How many tunnels must a man walk down / Before you call him a man?
How many seasons must the White Sox play / Before they win it all again?
And how many seasons must the DH exist / Before it is forever banned?
The answer my friend is blowin' in the wind / The answer is blowin' in the wind.
Perhaps you like the tousled look.
Jack Billingham was a pretty decent pitcher, finishing with a 145-113 record over 13 years. Six of those years were with the great Reds team of the 70s. He won 19 for them twice, and went 2-1 with a 1.93 ERA in five different post-season series.
Interestingly, Billingham is Christy Mathewson’s cousin. Seeing as Matty died in 1925 and Cactus Jack was born in 1943, I’m assuming they must be second cousins twice removed, or something like that.
Can hair even do that?
Jim Hannan was a pretty … um … er … non-descript pitcher. Playing for the Washington Senators for almost your whole career will do that for you though.
In fact, that’ll pretty much guarantee a winning percentage below .500 (.41-48, to be exact). And those post-season stats? Well, they’d be pretty non-existent, wouldn’t they now?
That said, Jim did seem to enjoy his time there, and still lives in the DC area today. Here’s a great interview where he relives his glory years with the Nats.
Sounds like Jim’s been pretty active in retirement. In fact, he’s the Chairman of the Board of the Major League Baseball Players Alumni Association.
Whoa, turn off the fan!
Ron Schueler had a career very similar to Jim Hannan’s. Over eight years, he finished with a 40-48 record and an ERA just over 4.00.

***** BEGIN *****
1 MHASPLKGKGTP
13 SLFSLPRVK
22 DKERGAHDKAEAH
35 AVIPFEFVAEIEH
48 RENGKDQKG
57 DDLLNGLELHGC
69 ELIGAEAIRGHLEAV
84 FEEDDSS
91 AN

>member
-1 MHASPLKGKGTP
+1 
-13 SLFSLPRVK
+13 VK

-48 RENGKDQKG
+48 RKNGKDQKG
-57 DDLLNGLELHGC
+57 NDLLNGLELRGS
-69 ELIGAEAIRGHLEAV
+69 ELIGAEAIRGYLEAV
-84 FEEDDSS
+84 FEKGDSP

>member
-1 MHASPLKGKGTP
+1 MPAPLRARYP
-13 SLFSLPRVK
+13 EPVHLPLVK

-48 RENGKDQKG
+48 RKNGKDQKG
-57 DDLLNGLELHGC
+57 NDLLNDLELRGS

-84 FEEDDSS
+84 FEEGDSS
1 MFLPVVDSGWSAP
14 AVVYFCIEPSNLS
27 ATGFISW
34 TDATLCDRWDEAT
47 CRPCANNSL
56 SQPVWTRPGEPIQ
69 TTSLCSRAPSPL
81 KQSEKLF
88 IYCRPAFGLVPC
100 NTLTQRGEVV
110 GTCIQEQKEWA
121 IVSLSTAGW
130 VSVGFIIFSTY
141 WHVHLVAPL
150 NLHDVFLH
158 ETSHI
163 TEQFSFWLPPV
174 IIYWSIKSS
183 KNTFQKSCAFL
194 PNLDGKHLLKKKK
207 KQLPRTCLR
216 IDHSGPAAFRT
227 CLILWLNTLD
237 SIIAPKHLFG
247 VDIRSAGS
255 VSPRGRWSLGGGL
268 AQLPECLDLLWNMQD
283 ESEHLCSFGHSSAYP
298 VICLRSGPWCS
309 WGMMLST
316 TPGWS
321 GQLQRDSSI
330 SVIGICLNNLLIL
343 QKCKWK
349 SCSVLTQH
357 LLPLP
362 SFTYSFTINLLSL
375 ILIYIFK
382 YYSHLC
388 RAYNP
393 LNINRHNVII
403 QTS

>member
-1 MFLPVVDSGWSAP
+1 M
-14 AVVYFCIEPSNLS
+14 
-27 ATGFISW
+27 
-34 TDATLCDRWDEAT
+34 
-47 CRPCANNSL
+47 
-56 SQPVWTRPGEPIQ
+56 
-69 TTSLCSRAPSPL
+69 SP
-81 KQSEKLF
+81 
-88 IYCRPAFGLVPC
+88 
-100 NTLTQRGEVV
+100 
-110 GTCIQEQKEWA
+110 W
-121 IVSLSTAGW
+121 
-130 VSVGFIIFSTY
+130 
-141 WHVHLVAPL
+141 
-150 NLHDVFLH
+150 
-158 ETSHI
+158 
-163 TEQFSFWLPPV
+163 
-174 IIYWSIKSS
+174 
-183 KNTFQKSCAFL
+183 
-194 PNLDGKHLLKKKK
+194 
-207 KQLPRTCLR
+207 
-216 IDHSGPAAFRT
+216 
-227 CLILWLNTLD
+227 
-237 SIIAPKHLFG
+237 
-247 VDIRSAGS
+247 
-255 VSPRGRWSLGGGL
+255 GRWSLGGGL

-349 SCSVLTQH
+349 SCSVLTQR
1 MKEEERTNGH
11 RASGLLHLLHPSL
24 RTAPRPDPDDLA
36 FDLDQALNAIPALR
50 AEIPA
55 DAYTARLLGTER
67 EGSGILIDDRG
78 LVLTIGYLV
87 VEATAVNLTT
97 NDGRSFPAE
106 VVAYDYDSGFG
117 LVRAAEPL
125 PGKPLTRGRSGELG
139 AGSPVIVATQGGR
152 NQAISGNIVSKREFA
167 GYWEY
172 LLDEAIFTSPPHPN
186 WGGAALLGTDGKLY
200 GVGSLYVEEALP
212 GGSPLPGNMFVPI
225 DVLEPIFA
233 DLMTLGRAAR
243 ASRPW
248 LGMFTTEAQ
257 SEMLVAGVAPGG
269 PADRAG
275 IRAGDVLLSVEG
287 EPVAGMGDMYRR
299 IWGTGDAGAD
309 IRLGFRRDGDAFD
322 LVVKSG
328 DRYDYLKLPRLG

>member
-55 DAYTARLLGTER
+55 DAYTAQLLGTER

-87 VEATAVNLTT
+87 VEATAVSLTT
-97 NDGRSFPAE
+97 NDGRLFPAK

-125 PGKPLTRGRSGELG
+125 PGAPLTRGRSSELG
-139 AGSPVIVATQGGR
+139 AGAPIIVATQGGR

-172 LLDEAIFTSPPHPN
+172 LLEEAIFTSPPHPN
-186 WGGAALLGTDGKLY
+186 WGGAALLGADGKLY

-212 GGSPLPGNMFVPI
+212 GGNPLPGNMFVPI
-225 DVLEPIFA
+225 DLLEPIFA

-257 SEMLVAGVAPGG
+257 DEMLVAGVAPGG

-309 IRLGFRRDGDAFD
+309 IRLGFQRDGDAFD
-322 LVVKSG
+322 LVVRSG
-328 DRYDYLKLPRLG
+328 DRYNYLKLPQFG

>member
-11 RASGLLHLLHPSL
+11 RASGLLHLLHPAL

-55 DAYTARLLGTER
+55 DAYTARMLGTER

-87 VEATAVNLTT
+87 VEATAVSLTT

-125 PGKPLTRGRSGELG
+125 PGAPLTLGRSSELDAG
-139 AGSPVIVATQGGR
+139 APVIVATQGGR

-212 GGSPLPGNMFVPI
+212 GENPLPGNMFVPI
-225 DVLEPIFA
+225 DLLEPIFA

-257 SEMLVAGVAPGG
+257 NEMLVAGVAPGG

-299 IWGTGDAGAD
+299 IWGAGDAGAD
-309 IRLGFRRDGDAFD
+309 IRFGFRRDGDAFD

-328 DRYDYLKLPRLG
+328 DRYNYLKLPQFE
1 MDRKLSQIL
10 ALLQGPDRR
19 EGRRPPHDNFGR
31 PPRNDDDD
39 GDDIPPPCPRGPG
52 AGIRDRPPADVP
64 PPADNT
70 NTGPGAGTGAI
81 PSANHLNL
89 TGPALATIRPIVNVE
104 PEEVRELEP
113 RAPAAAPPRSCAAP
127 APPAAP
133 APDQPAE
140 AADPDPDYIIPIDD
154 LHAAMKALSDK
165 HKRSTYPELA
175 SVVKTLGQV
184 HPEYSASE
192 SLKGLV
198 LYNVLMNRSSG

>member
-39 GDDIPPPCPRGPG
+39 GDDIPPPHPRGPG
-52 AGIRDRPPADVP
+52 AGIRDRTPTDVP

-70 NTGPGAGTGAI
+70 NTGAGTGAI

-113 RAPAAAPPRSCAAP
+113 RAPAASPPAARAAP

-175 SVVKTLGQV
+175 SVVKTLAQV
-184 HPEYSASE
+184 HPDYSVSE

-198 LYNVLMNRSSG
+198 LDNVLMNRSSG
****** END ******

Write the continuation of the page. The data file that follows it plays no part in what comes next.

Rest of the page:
It was after he hung up his spikes that things really started to take off for Ron. He was a successful pitching coach for the White Sox, A’s, and Pirates. He then moved to the front office, starting off as an assistant to Sandy Alderson with the A’s, then becoming the White Sox’s GM for ten years. He’s been a special assistant type for several clubs since.
A little on the left …
Tom Dettore’s a repeat offender in this blog, for another hair-related offense. In that post, I pretty much shared everything there is to knew about Tom. Honestly, there’s nothing else out there. I looked. I really looked.
A little on the right …
Ron’s been here too. In that post, I talked about Ron’s being Jewish. I’ll bet you didn’t know, though, that Ron’s career started out like a house on fire.
He was quite the high school star, lettering in four sports. He received 100 scholarship offers for football and 150 for basketball. He’s the only high school athlete to have ever been chosen as a Parade All-American in three different sports. Ron was the first pick in the 1967 draft.
Interestingly, though, Ron’s major league career really didn’t amount to all that much. You’re probably familiar with Ron from his being the first DH in history. Other that that, though, he was up for only eight years, getting over 300 at bats only once (barely). Though he did finish with a .293 average, he only hit 52 dingers. We can probably put it all down to lots and lots of injuries.
Or perhaps you like the tousled look.
Jeff Burroughs is probably the best player among this whole bunch. In a 16-year career, he belted 240 home runs and notched 882 RBIs. His best year was 1974, when he hit .301 with 25 homers and knocked in 118 runs, and was voted the AL MVP.
Jeff is also the father of major leaguer Sean Burroughs. In fact, Jeff was Sean’s Little League coach, piloting that team to the World Series title in both in both ’92 and ’93.